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How does Shakespeare present mortality in Act 5, Scene 1 of Hamlet and its relation to Hamlet's character?

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Throughout the play, Hamlet has been meditating on death or mortality. Was his father's death murder or did he die a natural death? How should revenge take place? So far, most of Hamlet's thinking has been from the point of view of the afterlife. In his "to be or not to be" soliloquy, for example, his thoughts about suicide hinge on whether it will lead to oblivion--in other words whether he will melt away or evaporate like dew, which is what he would like--or if their actually is an  afterlife that might lead to hell. That fear of an afterlife keeps people from suicide, Hamlet thinks.

The afterlife is uppermost in his thoughts about killing Claudius as well: for example, he refrains from killing him while he is in prayer, because he doesn't want Claudius to go straight to heaven. 

In Act V, scene 1, Hamlet meditates on death from the point of view of how the dead are remembered by the living rather than from the perspective of the afterlife. He and Horatio stumble across a gravedigger digging a fresh grave, and Hamlet wonders, as he picks up a discarded skull, who it belonged to. The gravedigger tells him it's the skull of Yorick, the court jester. Hamlet remembers Yorick carrying him about on his back when he was a child and is shocked at the idea that Yorick now is reduced to this smelly skull. Hamlet thinks about death as the great leveller or equalizer of people ( a common trope of the Middle Ages and Renaissance)--and Hamlet muses that even someone like Alexander the Great is no more than dirt and dust now. 

Hamlet realizes in this scene that from the point of view of the living, we are all destined for the same fate, whether beggars or kings: to become a pile of bones that decay into dirt after a few short years. When he discovers the grave being dug is for Ophelia, and when the mourners arrive for her burial, he mocks their words and gestures of grief with his own hyperbole: they are not really going to do anything for her, no matter what their words: in reality her death means very little. 

All of these thoughts are in the mind of this most contemplative of men as he heads to the final confrontation with Claudius and Laertes. When he warns Laertes that there is something dangerous about him: "I have something in me dangerous,/Which let thy wisdom fear," he may be alluding to his lack of fear of death, for he knows we all end up as dust. 

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Act V, Scene 1 presents Hamlet's "Alas, poor Yorick" soliloquy, in which we find our prince yet again pondering death. This time, Shakespeare presents death through the eyes of a few unlikely sources: first, through a pair of gravediggers; and second, indirectly through a jester's skull.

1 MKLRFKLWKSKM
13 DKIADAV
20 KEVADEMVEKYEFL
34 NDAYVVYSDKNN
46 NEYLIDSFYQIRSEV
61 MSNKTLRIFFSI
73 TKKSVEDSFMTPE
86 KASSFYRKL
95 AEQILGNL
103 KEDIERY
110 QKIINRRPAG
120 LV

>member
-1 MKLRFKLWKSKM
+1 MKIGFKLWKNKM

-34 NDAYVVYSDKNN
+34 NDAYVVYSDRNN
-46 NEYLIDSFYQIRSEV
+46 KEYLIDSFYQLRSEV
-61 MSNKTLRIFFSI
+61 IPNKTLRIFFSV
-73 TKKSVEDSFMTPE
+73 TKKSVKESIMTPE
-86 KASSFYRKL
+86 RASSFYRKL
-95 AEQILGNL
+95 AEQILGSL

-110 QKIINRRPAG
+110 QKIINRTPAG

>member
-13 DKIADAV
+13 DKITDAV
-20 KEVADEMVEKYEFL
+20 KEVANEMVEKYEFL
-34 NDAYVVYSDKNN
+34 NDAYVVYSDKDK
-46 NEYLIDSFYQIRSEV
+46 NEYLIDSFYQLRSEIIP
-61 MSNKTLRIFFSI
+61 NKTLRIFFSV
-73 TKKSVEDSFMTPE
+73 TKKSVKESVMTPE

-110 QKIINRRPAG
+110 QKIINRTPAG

As the gravediggers prepare for Ophelia's funeral, we get a much different view of death from that presented thus far in the play. This pair pokes fun by literally joking; the first proposes a riddle to the second, to which they themselves are the answer. Their jests contrast sharply with their task, especially in light of the fact that they also debate Ophelia's funeral rites because they believe she committed suicide. Suicide has been an idea Hamlet has pondered since Act I; yet for him, it has never been a joking matter. He has seriously considered the act but has always feared for his eternal soul.

When Hamlet reveals himself to the gravediggers, he asks about the skulls they have unearthed. They reveal that one of the skulls belonged to Yorick, who was Hamlet's father's court jester and Hamlet's childhood companion. The reality of the certainty of death settles upon Hamlet. He reflects upon all the great men in history who are now no more than dust and bones. At this point in the play, Hamlet is able to see beyond himself and his present circumstances, which he has not been able to do before now.

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Throughout the drama of Hamlet, Prince Hamlet contemplates death in the fear of the unknown; however, in Act V, Hamlet's thoughts take a very serious turn as he realizes what an equalizer death is. This turn of thought prompts maturity and action.

In the early acts, Hamlet is obsessed with the meaning of life and the question of death. He wonders what happens after death, and his anxiety about the afterlife prevents him from acting on the ghost's appeal and from committing suicide to end his dilemmas--"To be or not to be." This preoccupation precipitates Hamlet's meditations on the uncertainty and absurdity of life, as well as his hesitation in killing Claudius lest he become a martyr as he prays, and thereby earn heaven.

But, in Act V as Hamlet beholds the skulls, particularly that of Yorick, this experience of realizing that Death is the great equalizer finally removes Hamlet from his youth. For, after this experience, Hamlet abandons his "antic disposition," and he himself envisions a new man emerging as he declares, "This is I/ Hamlet the Dane" (5.1.226-227). Further, he warns Laertes, "Yet have I in me something dangerous (5.1.232). As renowned Shakespearean critic Harold Bloom writes, Hamlet is "beyond maturity at the close."

Indeed, in Act V, Hamlet has finally looked into the existential condition of man, and has gained the knowledge that he needs to finally act upon what he has deliberated for the previous four acts. Moreover, his famous "To be" soliloquy is the existential foundation for much of what he utter in Act V. Bloom calls it Hamlet's "death speech in advance, the prolepsis of his transcendence."

Additional Source:

Shakespeare: The Invention of the Human. New York: Riverhead, 1998. Print.

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